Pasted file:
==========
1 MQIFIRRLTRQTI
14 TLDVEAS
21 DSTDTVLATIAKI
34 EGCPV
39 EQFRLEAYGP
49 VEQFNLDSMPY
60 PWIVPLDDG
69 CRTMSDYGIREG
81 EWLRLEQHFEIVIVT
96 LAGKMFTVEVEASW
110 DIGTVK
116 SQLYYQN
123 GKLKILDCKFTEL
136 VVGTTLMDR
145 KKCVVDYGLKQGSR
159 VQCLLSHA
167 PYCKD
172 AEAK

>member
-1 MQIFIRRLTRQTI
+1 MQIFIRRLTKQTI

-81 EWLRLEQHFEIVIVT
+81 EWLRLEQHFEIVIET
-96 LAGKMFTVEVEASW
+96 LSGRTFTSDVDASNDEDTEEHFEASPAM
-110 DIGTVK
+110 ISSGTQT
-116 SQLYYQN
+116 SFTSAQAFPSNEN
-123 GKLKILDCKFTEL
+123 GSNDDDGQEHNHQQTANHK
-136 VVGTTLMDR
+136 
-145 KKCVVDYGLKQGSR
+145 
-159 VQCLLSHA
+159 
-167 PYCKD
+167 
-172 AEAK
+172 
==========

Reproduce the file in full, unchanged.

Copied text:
1 MQIFIRRLTRQTI
14 TLDVEAS
21 DSTDTVLATIAKI
34 EGCPV
39 EQFRLEAYGP
49 VEQFNLDSMPY
60 PWIVPLDDG
69 CRTMSDYGIREG
81 EWLRLEQHFEIVIVT
96 LAGKMFTVEVEASW
110 DIGTVK
116 SQLYYQN
123 GKLKILDCKFTEL
136 VVGTTLMDR
145 KKCVVDYGLKQGSR
159 VQCLLSHA
167 PYCKD
172 AEAK

>member
-1 MQIFIRRLTRQTI
+1 MQIFIRRLTKQTI

-81 EWLRLEQHFEIVIVT
+81 EWLRLEQHFEIVIET
-96 LAGKMFTVEVEASW
+96 LSGRTFTSDVDASNDEDTEEHFEASPAM
-110 DIGTVK
+110 ISSGTQT
-116 SQLYYQN
+116 SFTSAQAFPSNEN
-123 GKLKILDCKFTEL
+123 GSNDDDGQEHNHQQTANHK
-136 VVGTTLMDR
+136 
-145 KKCVVDYGLKQGSR
+145 
-159 VQCLLSHA
+159 
-167 PYCKD
+167 
-172 AEAK
+172 